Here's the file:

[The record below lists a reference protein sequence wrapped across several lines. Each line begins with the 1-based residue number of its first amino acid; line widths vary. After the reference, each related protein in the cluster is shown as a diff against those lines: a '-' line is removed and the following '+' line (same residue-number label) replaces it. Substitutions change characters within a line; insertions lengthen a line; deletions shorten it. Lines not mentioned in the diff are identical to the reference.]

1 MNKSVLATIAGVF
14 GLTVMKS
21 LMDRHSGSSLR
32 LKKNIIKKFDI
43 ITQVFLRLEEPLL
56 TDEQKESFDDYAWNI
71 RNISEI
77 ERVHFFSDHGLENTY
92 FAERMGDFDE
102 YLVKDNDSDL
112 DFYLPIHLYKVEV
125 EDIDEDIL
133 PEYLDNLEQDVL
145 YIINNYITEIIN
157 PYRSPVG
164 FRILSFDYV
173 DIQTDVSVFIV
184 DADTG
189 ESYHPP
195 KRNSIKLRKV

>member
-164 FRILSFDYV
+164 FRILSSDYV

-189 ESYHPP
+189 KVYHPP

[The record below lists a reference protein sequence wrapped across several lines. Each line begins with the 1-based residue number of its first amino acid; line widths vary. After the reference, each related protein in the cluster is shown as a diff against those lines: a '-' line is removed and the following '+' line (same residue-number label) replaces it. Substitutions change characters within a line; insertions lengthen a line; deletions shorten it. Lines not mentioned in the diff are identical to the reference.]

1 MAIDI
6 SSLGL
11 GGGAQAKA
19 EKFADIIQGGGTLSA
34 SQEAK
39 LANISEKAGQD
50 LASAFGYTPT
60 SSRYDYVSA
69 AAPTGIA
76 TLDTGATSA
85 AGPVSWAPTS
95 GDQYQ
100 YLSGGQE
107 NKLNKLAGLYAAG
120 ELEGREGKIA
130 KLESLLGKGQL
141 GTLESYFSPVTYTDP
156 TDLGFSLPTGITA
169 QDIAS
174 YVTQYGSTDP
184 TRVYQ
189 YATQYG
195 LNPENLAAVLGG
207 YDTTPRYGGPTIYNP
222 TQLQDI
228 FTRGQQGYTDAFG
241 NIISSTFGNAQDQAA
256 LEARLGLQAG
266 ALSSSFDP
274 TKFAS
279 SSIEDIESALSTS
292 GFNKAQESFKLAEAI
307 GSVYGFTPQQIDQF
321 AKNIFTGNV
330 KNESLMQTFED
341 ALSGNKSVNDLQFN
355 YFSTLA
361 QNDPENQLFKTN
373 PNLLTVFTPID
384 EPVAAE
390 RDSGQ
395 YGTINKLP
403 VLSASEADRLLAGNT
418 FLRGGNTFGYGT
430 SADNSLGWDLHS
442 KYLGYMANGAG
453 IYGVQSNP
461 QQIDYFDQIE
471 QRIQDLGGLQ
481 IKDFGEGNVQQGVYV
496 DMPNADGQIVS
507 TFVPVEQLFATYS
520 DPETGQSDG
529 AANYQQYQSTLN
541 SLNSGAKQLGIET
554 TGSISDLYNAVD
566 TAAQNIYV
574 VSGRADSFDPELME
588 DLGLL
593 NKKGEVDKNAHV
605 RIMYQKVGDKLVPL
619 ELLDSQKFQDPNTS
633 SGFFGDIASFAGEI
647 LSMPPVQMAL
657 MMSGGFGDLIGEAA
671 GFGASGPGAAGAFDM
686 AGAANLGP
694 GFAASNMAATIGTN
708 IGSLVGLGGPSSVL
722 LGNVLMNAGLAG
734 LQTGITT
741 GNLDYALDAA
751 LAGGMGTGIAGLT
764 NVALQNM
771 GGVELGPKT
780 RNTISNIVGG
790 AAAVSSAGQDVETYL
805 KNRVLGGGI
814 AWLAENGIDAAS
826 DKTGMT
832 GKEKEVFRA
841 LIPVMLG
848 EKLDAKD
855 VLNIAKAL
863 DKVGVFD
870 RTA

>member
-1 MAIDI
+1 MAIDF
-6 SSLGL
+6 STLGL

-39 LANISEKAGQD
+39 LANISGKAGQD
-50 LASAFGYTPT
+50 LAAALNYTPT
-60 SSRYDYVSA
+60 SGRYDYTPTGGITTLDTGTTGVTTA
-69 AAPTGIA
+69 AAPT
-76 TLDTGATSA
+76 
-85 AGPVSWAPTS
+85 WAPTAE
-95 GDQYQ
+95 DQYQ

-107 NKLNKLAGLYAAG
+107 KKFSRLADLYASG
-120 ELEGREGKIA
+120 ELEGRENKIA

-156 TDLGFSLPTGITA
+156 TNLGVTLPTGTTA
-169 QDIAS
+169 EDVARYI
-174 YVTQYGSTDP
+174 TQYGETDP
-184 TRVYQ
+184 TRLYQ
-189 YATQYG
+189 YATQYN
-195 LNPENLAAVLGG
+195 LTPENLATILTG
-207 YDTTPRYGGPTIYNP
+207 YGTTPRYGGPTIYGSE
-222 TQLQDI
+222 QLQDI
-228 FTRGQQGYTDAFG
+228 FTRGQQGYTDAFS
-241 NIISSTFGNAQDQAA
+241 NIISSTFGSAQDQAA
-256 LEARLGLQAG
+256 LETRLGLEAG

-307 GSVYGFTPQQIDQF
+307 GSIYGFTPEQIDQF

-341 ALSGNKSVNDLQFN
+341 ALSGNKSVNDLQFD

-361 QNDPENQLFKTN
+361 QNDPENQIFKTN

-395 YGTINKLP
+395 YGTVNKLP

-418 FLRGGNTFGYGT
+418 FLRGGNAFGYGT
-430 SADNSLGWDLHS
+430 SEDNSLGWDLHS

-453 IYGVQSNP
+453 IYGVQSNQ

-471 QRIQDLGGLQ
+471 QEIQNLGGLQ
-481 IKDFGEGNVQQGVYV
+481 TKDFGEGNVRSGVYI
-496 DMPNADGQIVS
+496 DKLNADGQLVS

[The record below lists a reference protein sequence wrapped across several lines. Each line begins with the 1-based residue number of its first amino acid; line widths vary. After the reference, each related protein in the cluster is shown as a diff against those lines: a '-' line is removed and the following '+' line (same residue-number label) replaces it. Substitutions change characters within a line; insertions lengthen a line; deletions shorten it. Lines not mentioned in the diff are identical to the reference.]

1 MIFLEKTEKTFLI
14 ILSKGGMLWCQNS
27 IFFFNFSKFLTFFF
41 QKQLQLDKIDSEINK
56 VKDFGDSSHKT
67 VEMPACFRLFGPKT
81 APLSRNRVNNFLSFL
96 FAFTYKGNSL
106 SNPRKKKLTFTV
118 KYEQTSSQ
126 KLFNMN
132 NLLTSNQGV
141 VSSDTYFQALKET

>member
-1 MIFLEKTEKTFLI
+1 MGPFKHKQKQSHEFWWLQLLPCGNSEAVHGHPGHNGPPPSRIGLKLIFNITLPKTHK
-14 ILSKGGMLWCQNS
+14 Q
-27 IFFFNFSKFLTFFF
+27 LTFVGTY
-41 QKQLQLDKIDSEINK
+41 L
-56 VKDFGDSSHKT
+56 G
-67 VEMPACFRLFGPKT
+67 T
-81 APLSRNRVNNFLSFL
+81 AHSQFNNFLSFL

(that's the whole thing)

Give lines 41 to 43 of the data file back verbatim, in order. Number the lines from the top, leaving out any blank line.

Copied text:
107 NKLNKLAGLYAAG
120 ELEGREGKIA
130 KLESLLGKGQL